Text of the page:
Marie asked: What’s the difference between flan, custard, pudding, panna cotta, creme brulee, and other milk or cream based desserts?
My answer: All are similar in that they’re cooked together with milk, cream, sugar, eggs and/or a thickener; their ingredients and the process in which they’re cooked varies, which gives them a different name. Some are just in a language other than English, such as panna cotta translated means “cooked cream.” Flan and baked custard are similar because they’re both baked in a container and then flipped out of their baking containers to serve. Mexican flan is denser than Spanish flan; some flan has a crust, while others do not. Regular custard is cooked and then put into serving dishes like pudding. Chocolate Pots de Crème is simply a fancy name for chocolate pudding served in tiny “pots” or teacups.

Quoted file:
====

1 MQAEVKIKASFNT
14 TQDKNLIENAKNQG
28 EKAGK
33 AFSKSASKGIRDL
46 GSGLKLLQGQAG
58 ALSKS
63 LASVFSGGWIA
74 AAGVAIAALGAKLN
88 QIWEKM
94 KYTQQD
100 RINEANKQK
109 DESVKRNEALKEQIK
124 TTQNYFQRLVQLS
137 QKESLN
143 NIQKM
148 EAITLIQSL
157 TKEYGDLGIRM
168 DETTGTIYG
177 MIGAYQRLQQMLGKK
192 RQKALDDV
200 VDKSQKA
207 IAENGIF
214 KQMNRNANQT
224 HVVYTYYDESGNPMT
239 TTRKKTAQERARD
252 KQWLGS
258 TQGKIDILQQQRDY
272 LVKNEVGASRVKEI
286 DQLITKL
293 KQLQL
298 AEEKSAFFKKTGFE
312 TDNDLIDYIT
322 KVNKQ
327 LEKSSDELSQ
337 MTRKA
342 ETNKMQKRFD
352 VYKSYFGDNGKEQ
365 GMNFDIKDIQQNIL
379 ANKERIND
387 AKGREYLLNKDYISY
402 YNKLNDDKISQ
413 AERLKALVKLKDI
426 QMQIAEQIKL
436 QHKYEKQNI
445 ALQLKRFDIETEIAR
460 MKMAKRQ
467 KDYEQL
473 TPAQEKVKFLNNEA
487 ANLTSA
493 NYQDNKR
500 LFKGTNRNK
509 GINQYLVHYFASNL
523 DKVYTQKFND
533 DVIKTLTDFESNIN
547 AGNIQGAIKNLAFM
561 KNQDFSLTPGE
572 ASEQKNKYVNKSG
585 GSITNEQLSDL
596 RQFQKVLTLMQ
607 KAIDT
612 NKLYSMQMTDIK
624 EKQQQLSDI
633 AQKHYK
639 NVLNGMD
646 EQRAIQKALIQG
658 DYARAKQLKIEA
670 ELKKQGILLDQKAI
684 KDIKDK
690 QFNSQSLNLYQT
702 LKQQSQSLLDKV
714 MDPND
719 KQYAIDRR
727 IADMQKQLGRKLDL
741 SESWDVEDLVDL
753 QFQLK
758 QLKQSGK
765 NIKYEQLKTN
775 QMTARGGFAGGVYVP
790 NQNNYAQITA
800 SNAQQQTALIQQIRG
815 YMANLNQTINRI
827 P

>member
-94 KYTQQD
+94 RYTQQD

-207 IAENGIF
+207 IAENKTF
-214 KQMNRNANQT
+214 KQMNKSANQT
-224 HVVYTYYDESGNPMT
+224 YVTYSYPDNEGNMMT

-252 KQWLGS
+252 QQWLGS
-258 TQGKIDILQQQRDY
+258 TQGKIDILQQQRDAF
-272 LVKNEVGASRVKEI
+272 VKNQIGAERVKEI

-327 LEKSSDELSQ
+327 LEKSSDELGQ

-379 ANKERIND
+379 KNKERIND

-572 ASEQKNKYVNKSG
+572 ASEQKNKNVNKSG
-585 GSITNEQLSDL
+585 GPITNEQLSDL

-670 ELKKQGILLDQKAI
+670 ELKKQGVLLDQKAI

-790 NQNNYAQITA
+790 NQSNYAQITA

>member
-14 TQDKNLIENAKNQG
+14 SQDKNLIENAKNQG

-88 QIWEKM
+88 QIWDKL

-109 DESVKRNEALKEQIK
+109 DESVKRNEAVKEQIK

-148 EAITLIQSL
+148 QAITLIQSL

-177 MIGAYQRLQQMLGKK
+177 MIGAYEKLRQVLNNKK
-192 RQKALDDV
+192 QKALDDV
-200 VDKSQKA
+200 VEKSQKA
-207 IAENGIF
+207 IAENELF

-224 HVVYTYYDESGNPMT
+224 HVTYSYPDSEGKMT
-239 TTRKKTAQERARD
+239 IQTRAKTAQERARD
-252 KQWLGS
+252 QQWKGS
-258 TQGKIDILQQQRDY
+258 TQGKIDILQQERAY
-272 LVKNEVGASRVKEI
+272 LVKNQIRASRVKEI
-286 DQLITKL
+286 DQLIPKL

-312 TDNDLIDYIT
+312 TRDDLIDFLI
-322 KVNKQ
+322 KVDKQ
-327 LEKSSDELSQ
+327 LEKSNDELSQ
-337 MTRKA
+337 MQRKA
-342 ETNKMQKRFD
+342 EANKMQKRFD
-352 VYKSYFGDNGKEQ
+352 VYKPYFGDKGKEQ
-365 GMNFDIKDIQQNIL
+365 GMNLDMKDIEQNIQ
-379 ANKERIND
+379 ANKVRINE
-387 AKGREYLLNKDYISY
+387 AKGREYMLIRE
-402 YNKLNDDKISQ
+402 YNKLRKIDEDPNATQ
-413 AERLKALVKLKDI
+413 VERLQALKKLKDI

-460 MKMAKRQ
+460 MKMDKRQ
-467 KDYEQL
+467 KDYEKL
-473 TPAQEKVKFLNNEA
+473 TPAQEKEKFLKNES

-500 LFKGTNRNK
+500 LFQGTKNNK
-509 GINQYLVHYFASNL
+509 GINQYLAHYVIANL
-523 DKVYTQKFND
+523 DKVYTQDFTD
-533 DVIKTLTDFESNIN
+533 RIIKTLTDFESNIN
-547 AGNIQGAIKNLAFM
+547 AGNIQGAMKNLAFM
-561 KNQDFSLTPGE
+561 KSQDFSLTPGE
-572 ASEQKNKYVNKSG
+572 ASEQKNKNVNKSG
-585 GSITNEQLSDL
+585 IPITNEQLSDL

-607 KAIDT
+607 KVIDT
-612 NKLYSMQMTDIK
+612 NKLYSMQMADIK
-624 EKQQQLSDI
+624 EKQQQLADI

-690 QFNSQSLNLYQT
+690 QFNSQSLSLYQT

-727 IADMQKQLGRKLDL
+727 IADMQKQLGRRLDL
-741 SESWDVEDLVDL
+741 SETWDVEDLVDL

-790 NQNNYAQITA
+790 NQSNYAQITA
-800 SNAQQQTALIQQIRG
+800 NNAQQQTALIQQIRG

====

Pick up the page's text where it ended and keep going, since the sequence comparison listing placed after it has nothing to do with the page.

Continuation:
Richness varies whether milk, cream or eggs are used. The addition of fruit (as in this week’s recipe) or flavoring completely changes the dessert. My recipe for Pumpkin Flan with Orange Zest from last October is a delicious and healthy example of adding fruit to custard.
Zabaglione, lemon curd and sometimes tiramisu are in this “dessert group.” The origin of pudding is French. Cornstarch or gelatin can replace eggs as a thickener. What’s Cooking America goes into detail and gives recipes for each of the pudding/custard type desserts. This historical site about cream based desserts will captivate you for hours: Origin of cream based desserts. Thank you for your question, Marie!